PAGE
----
Soulsby did not get off to a good start on his first day as permanent chief, at least by Rowan’s standards. Even as Soulsby promised to push officers from behind the desks into the neighborhoods, he also announced the creation of the Community Empowerment Policing Office, adding another layer of blubber to the flabby MPD bureaucracy. And, after pledging to set a higher standard for honesty in a department where 200 officers are currently on administrative leave facing criminal trials or internal disciplinary reviews, Soulsby made several appointments that Rowan says “send a bad signal.”

Those include:

Keeping Charles Bacon as deputy police chief in charge of patrols in the southern half of the city, despite accusations by female officers that Bacon sexually harassed them.

Elevating Wendell Watkins, considered a favorite crony of Barry’s in the department, to deputy chief in charge of support services.

Promoting Joyce Leland to deputy chief for personnel development. Leland has close ties to Lady MacBarry, and was rumored to be the First Lady’s choice for police chief. But some officers who worked for her told LL that Leland is not a good administrator.

Barry said Monday that he and Soulsby consulted on all of the new chief’s appointments.

But the appointments, says Rowan, further threaten the integrity of the department. “If someone in the management ranks can do the things Charles Bacon has done and still remain on the job, it sends a bad signal to the rank-and-file officers, and also makes it hard to discipline them,” he says.

“A police department without discipline is in a sorry state of affairs,” Rowan continues.

Rowan and other MPD observers agree that the new chief faces a Sisyphean task. Handicapped by shrinking resources, demoralized and underpaid officers, and an alienated citizenry, Soulsby must revive a department that is perceived—both within and without—as undisciplined, inefficient, out of control, and highly politicized.

The new chief can’t accomplish that by serving as the mayor’s chorus. He’ll need the courage to step forward, grab the microphone, and sing the lead.


Ward 1 Coun cilmember Frank Smith was cruising around his ward the evening of Oct. 24 when he spotted a house fire in the 1800 block of Kenyon Street NW. So Smith parked his car in the middle of Kenyon Street and got out to inspect the scene. Smith peered into the blazing house, then worked the crowd that had gathered to gawk.

When Smith returned to his car, he found the usual gift from the city: a parking ticket tucked under the windshield. By double-parking next to a fire rescue vehicle, the councilmember had blocked Kenyon Street and the path of one of the firetrucks arriving at the scene. After discovering the ticket, Smith approached a D.C. police officer standing nearby. According to a resident who witnessed the encounter, the following conversation ensued.

Smith: Do you know there’s a parking ticket on my car?

Officer: Yes sir, I know.

Smith: You want I should bring it back to you?

Officer: No sir, I don’t want that.

Smith: How long you been a police officer?

Officer: Three years.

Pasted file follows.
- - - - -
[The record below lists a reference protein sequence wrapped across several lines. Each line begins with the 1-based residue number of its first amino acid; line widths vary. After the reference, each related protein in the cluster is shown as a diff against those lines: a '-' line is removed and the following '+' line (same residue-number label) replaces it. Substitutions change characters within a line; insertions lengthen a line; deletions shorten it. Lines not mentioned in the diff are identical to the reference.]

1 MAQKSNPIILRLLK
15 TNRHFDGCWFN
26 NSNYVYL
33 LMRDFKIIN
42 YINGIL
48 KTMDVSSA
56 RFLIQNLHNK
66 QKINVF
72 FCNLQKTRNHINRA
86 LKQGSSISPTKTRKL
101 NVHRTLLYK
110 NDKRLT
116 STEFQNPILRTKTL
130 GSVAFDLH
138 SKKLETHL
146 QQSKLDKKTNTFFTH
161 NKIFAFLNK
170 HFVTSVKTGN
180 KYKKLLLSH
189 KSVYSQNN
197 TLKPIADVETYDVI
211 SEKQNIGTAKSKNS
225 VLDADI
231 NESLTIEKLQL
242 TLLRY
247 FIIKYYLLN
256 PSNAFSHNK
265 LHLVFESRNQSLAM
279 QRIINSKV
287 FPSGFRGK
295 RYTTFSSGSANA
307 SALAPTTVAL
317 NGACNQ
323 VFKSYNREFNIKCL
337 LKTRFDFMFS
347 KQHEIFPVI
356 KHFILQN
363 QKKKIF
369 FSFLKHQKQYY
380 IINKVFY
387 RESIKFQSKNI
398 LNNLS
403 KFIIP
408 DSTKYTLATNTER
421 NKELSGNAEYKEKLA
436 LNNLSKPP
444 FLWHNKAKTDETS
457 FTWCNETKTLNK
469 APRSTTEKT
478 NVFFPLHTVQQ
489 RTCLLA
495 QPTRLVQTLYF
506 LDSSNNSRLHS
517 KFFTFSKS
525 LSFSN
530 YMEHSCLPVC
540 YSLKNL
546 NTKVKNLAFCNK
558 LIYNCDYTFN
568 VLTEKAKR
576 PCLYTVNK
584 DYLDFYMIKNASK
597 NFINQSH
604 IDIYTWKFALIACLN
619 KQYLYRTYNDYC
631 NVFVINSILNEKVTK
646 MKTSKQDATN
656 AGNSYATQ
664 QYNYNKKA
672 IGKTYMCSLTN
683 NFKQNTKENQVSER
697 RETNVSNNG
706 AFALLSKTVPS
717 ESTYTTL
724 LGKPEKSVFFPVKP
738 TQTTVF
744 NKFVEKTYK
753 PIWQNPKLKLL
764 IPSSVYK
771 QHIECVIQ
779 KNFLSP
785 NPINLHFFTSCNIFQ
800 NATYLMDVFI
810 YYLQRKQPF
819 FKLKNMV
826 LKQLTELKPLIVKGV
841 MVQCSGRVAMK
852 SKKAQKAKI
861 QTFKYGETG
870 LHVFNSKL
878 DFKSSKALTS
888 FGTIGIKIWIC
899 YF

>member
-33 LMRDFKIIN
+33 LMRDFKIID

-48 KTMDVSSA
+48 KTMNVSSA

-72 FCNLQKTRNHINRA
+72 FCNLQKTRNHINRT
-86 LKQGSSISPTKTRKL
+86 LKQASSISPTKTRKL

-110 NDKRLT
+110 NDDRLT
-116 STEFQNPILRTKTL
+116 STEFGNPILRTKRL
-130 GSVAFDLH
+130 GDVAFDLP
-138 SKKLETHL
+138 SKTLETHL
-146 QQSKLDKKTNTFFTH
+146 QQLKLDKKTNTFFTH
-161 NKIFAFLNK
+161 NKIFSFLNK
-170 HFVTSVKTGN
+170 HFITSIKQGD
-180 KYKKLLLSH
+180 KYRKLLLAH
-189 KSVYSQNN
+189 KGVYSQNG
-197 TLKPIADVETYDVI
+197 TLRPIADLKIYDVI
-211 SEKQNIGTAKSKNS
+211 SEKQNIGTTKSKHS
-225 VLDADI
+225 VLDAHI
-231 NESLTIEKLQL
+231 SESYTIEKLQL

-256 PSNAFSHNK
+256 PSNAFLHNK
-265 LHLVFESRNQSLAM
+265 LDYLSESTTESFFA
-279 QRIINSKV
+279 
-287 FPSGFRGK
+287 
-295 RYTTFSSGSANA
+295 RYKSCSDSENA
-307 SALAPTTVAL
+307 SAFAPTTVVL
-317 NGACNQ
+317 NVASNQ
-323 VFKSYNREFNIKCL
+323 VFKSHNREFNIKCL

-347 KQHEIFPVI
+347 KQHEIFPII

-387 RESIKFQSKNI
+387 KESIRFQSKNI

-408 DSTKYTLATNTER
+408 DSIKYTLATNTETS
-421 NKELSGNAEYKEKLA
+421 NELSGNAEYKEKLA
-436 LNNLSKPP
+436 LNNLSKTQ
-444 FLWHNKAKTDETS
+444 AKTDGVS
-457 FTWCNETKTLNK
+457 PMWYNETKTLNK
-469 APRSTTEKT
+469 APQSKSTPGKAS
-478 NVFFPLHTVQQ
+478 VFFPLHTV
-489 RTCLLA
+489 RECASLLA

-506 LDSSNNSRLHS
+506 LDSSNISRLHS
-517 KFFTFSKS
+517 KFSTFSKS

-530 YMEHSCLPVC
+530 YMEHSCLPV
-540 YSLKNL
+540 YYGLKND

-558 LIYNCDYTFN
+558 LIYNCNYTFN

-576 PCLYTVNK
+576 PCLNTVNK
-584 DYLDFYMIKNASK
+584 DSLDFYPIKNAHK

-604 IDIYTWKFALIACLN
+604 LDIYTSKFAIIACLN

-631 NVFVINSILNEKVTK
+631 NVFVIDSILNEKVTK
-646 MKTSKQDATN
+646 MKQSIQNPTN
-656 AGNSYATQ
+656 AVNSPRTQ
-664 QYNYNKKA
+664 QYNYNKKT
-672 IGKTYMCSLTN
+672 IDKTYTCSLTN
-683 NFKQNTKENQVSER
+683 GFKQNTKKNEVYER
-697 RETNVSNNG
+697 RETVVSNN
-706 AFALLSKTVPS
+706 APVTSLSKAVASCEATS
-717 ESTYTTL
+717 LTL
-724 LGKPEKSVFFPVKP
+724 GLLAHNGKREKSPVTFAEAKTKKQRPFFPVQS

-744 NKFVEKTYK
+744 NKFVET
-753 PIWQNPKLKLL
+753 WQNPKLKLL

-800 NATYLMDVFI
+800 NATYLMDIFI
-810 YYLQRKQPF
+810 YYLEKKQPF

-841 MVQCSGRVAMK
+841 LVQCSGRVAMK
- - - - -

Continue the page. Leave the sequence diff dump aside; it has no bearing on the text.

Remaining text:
Smith: Well, I’ve been a councilman for 12 years, and I know how to get these tickets fixed down at the 4th District.

Officer: All right, sir. You’ll have to go to the 4th District if you want to talk about it.

At that point, Smith turned in frustration and headed back to his car. As the councilmember drove away, the cop gleefully high-fived a fellow officer, celebrating his small victory over raw political power.

Smith offers a slightly different version of the exchange. “I didn’t say I could get [the ticket] “fixed.’ I said I could get it “taken care of,’ ” says the councilmember. “I thought it was inappropriate [for the officer to ticket me]. I was on duty.”

He also claims that there was room for the fire engine to maneuver around his car. The councilmember says he has written a letter to the officer’s commander informing him of the conduct of “the rookie cop.”


Energy Secretary HazelO’Leary was the featured speaker for the D.C. Democratic State Committee’s annual dinner Oct. 20, but the rare appearance of former Mayor Sharon Pratt Kelly created the biggest buzz. Kelly has become almost invisible in D.C. since leaving office in January, especially after House D.C. Appropriations Subcommittee Chairman James Walsh (R-N.Y.), began threatening to subpoena her. Walsh wants Kelly to answer questions about whether her administration purposely cooked the city’s books to mislead Congress and Wall Street investors about the true, dire state of the city’s financial affairs.

Kelly, fresh from her teaching stint at Harvard University’s Kennedy School of Government, strolled into the Capitol Hilton ballroom for the Democratic banquet looking more relaxed than she ever did when she held the reins of power. (The trappings of power are gone, as well. Kelly walked into the banquet alone—no security guards, no fanfare, no aides, no husband.) Herroner sat at the head table next to Hizzoner, who was decked out in a business suit and tie instead of his customary African dress.

But the banquet wasn’t entirely pleasant for Kelly. O’Leary, doing her best Oprah impression, roamed through the audience, mic in hand, to deliver a rousing speech and narrate a slide show titled, “Great Women Make Great Nations.” The great women on the slides included Ward 4 Councilmember Charlene Drew Jarvis, At-Large Councilmember Hilda Mason, and Norton. Four years ago, Kelly would have headlined that group, but her dismal term in office knocked her out of contention. The former mayor just had to grimace and bear it.